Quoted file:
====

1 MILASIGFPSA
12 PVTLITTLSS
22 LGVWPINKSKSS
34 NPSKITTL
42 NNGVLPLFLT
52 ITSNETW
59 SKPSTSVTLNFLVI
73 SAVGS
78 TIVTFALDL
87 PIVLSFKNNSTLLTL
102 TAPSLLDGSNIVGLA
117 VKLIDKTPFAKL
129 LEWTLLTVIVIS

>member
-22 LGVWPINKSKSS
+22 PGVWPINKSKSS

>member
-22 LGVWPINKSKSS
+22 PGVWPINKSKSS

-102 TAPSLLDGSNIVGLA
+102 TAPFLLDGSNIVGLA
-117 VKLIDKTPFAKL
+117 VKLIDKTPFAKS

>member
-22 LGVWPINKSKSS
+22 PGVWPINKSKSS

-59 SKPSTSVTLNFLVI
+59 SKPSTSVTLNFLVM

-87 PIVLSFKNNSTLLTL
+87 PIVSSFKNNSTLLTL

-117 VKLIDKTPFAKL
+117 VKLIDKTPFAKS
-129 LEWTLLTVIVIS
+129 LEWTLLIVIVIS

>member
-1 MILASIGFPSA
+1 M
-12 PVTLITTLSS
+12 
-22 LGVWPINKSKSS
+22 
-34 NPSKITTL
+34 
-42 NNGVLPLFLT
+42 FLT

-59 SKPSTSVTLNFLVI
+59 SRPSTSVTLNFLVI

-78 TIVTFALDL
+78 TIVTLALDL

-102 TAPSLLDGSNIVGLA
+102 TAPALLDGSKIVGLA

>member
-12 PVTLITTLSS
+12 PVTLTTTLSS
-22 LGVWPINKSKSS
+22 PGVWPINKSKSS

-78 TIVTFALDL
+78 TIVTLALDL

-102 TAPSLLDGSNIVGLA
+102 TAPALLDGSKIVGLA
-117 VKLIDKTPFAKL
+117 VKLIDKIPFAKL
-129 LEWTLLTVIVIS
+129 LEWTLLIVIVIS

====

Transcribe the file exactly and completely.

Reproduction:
1 MILASIGFPSA
12 PVTLITTLSS
22 LGVWPINKSKSS
34 NPSKITTL
42 NNGVLPLFLT
52 ITSNETW
59 SKPSTSVTLNFLVI
73 SAVGS
78 TIVTFALDL
87 PIVLSFKNNSTLLTL
102 TAPSLLDGSNIVGLA
117 VKLIDKTPFAKL
129 LEWTLLTVIVIS

>member
-22 LGVWPINKSKSS
+22 PGVWPINKSKSS

>member
-22 LGVWPINKSKSS
+22 PGVWPINKSKSS

-102 TAPSLLDGSNIVGLA
+102 TAPFLLDGSNIVGLA
-117 VKLIDKTPFAKL
+117 VKLIDKTPFAKS

>member
-22 LGVWPINKSKSS
+22 PGVWPINKSKSS

-59 SKPSTSVTLNFLVI
+59 SKPSTSVTLNFLVM

-87 PIVLSFKNNSTLLTL
+87 PIVSSFKNNSTLLTL

-117 VKLIDKTPFAKL
+117 VKLIDKTPFAKS
-129 LEWTLLTVIVIS
+129 LEWTLLIVIVIS

>member
-1 MILASIGFPSA
+1 M
-12 PVTLITTLSS
+12 
-22 LGVWPINKSKSS
+22 
-34 NPSKITTL
+34 
-42 NNGVLPLFLT
+42 FLT

-59 SKPSTSVTLNFLVI
+59 SRPSTSVTLNFLVI

-78 TIVTFALDL
+78 TIVTLALDL

-102 TAPSLLDGSNIVGLA
+102 TAPALLDGSKIVGLA

>member
-12 PVTLITTLSS
+12 PVTLTTTLSS
-22 LGVWPINKSKSS
+22 PGVWPINKSKSS

-78 TIVTFALDL
+78 TIVTLALDL

-102 TAPSLLDGSNIVGLA
+102 TAPALLDGSKIVGLA
-117 VKLIDKTPFAKL
+117 VKLIDKIPFAKL
-129 LEWTLLTVIVIS
+129 LEWTLLIVIVIS